Interview With Marriage Expert Dr. Corey Allan
Interview With Marriage Expert Dr. Corey Allan. This interview is one in a series of expert interviews on the eDrugstore.com blog. We add new interviews on a regular basis. Please see our complete list of insightful interviews.
1. With all the stressors married couples face raising children, what are some ways the couple can come together as a team, both in respect to their marriage and also raising the children?
One of the best ways to come together for your children is to focus on your marriage and the relationship with your mate. Demonstrate your love in front of your kids (appropriately of course). Go out on dates. Hug. Hold hands. Talk.
By keeping the relationship a priority, it will help lessen the disagreements that are bound to occasionally happen in the child rearing area. When you know you and your spouse are doing well in the marriage, it’s easier to let some of the “parenting style” differences be just that, differences. They aren’t the end of the world or all out war.
2. When one parent is more passive and one is the disciplinarian, how can a couple use their differentiating styles to complement each other instead of negating each other?
The best way to incorporate different parenting styles is to be up front with each other and play to each other’s strengths. Out of ear-shot of the kids, discuss what’s going on and possible solutions to the issues facing the children. You can disagree, discuss, brainstorm, then plan out an approach that may work together. Remember, you’re not raising puppies, you don’t have to catch a child in the act and punish them right then. You can take some time, calm down, think, discuss, and then share the consequence of their action.
Playing to each other’s strengths means you allow the “less emotional in the moment” parent to deliver the consequence, or you allow the parent who can be clearer with the particular child to lead the conversation. A key component through this is for both of you as parents, whether you completely agree or not, to present a united front for your children. One parent secretly going behind the back of the other will produce more problems down the road.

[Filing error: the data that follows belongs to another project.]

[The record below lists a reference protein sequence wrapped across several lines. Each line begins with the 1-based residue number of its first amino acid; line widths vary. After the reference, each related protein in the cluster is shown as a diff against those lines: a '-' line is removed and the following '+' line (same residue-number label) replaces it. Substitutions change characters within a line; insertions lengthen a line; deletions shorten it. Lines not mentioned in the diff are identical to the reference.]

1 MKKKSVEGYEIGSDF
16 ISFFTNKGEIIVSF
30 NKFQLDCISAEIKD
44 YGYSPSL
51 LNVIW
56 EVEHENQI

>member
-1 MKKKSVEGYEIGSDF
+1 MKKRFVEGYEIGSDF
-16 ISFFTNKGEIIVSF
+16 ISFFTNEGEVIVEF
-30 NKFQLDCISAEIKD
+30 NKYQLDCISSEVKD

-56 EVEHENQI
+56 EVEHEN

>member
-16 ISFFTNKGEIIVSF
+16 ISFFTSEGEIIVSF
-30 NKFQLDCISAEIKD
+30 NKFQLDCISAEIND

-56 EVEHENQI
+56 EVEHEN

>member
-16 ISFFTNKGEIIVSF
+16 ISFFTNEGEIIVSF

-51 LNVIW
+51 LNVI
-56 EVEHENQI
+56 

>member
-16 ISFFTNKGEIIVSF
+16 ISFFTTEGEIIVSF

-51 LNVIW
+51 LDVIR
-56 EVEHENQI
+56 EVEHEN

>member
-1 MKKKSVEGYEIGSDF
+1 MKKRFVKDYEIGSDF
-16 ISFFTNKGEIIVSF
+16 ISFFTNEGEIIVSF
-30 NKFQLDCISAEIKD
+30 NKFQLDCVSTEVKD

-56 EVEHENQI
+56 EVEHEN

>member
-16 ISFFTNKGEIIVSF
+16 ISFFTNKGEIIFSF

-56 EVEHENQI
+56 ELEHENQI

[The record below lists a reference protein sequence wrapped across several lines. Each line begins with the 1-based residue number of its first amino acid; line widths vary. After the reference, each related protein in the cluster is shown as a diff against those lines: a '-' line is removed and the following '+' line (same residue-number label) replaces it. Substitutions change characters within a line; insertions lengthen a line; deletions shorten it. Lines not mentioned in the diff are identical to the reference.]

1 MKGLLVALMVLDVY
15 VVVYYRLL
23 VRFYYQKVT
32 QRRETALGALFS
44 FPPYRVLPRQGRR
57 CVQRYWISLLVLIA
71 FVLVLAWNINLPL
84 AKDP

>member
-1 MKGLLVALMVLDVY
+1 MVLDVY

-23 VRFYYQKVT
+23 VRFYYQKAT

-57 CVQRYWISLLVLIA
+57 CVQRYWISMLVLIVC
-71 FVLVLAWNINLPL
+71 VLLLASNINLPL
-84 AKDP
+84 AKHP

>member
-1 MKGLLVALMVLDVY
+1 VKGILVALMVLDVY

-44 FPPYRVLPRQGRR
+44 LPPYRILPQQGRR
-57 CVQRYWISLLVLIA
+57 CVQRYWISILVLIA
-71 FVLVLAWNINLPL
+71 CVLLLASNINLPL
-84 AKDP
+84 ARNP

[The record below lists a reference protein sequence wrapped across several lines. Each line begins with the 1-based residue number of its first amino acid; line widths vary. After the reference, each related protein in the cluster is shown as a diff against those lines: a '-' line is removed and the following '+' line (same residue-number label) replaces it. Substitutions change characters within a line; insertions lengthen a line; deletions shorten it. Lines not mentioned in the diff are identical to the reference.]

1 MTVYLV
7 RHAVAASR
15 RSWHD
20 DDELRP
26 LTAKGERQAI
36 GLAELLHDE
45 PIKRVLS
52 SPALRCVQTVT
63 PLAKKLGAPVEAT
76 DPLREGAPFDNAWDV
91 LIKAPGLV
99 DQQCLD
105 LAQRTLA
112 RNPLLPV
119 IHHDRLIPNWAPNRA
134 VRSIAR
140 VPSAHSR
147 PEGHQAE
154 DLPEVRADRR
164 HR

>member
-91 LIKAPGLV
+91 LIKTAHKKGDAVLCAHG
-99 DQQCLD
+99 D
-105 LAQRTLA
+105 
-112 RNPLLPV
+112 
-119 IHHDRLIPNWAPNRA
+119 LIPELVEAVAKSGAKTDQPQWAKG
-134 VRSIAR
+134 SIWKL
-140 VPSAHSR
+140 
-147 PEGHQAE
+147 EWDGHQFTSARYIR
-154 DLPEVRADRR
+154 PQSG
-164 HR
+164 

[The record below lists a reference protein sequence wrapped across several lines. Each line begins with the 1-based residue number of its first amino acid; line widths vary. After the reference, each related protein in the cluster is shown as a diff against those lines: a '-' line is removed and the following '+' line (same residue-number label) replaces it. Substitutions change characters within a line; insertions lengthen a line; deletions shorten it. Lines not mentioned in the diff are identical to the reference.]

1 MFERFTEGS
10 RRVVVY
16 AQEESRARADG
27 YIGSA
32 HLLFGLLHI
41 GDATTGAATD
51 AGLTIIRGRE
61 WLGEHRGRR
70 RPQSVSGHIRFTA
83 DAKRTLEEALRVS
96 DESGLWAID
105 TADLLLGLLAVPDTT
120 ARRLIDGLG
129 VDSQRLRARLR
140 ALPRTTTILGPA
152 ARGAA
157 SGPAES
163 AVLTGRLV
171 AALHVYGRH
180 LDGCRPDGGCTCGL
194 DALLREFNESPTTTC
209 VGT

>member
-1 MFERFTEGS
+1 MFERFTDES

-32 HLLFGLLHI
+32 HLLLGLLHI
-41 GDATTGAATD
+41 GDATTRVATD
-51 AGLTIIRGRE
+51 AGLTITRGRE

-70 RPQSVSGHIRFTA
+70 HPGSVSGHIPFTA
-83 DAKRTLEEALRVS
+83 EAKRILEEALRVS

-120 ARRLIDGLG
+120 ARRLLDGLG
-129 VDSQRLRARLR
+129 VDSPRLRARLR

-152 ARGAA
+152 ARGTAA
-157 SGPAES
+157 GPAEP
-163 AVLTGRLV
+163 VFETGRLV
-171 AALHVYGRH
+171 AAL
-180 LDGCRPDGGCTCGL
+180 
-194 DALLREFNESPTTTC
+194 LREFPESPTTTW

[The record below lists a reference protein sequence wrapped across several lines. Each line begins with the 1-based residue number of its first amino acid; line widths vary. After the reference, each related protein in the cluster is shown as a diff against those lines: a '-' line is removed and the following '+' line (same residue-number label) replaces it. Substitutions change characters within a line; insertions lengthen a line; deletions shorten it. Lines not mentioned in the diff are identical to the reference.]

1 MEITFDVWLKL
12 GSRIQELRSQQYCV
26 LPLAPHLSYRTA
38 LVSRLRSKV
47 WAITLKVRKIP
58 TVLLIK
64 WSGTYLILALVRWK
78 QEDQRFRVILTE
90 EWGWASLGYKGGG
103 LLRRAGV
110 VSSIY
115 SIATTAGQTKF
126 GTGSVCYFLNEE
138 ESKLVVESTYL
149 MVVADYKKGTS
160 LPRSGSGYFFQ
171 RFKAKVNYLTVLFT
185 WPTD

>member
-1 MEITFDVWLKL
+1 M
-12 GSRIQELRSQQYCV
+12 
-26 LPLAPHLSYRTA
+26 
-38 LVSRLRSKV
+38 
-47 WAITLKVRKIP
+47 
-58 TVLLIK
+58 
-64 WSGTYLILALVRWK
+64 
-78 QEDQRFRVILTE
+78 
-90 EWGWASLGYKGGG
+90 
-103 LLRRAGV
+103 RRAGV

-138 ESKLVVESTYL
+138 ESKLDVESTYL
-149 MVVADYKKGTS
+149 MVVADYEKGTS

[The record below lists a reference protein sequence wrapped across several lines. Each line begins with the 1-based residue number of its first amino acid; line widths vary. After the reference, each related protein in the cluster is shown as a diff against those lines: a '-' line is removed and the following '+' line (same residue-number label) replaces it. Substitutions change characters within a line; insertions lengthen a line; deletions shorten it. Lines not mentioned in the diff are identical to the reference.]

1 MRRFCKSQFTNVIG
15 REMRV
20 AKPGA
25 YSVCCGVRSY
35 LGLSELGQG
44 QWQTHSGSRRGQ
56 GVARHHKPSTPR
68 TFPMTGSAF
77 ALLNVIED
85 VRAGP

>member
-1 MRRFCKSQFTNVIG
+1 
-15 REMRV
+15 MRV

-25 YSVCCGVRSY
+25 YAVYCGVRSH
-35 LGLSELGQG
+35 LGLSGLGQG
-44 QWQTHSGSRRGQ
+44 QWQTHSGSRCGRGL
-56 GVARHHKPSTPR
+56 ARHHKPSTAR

3. In this extremely hectic place in time, what are some practical ways families can simplify their lives, yet maintain a sense of fun and adventure?
Schedule time together as a family. One night a week for games or movies. One day a month to ride bikes together or go hiking or camping. The outdoors, regardless where you live, offer a tremendous amount of fun and adventure. Play a sport together, fish, fly kites, run, go geocaching. Whatever you do, do it together, and take turns letting different family members choose what to do each time.
4. So many parents cater to their children’s every whim, not just by purchasing new games and toys at the drop of a hat, but by constantly providing fun activities to ward off boredom. As a society, are we creating monsters? And if so, what can we do to tame them before it’s too late?
Life is struggle. There’s no way around this fact. Actually, the struggle is healthy and produces better things for you throughout your life. By sheltering kids from some (if not most) of life’s struggles, we are producing monsters. As a parent, let your children struggle with boredom. You can offer suggestions or ideas to combat it, but don’t do it for them.
Also let them struggle through some of their relational and developmental problems on their own. Obviously support them and keep them safe from mortal dangers, but struggle is a good thing. The things we work for in life are the things we value more in life. But this is only learned through experience, you can’t tell a child this and they’ll understand it – they have to learn it on their own.
5. Each childhood age range comes with its own set of challenges, and some parents feel constantly stretched – and therefore may not give their marriage the attention it deserves. How can parents keep from becoming overwhelmed with the responsibilities of raising children, from babies on up to the teen years?
I believe that when you focus on your marriage and make it a priority, the parenting comes easier. It doesn’t take away the problems, but you get the benefit of a partner who is with you along the way. Research also shows that children raised in intact families do better and experience less problems than those raised by single parents and blended families.
Parenting is a full-time job, but it doesn’t have to be on your own. Work to make the parenting a team effort and it can actually be something that draws you closer to your spouse than a wedge driving you apart. Your children will eventually grow up and leave the house (that’s a great thing), your spouse will be with you for the rest of your life. Make the marriage a priority and everything else seems to fall into place.
About Dr. Corey Allan – SimpleMarriage.net
Corey Allan is a husband, father, author, speaker, as well as a marriage and family therapist with a Ph.D. in Family Therapy. He has been married for 16 years, and he and his wife have 2 children. Dr. Allan’s website is based upon upon the concept that marriage is more about becoming a better human than it is about the two people being happy. And when you keep things simple, you can experience more in marriage and life. When this is done by both members of the relationship, you experience the best in both of you.
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